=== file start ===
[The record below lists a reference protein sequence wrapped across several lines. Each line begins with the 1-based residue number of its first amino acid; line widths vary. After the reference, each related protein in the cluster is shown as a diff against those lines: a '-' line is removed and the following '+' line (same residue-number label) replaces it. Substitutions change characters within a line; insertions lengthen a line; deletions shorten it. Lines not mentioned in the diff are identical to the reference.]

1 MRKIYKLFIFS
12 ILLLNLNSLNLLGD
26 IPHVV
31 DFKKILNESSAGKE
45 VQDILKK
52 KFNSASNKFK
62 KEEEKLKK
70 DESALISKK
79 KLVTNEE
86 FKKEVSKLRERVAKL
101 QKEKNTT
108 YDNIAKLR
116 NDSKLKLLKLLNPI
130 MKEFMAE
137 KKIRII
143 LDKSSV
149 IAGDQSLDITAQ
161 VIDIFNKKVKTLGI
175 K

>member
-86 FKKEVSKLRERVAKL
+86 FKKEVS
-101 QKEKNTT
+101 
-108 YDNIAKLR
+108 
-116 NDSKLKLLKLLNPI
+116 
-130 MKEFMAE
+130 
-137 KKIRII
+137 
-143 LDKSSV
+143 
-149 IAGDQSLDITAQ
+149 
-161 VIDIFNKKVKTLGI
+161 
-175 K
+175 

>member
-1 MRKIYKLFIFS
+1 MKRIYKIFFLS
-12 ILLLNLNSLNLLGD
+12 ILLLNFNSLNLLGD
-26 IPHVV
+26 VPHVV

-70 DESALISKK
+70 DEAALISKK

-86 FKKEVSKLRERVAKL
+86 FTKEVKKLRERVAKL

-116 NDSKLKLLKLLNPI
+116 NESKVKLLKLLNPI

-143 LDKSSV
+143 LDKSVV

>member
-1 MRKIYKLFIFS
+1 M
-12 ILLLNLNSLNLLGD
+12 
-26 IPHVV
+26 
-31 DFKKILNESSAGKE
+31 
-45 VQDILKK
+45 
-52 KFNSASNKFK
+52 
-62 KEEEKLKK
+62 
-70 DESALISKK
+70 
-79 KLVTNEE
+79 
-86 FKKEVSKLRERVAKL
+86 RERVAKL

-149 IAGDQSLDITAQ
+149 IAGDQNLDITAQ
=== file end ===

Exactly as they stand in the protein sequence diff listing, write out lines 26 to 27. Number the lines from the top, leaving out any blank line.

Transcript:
-108 YDNIAKLR
+108 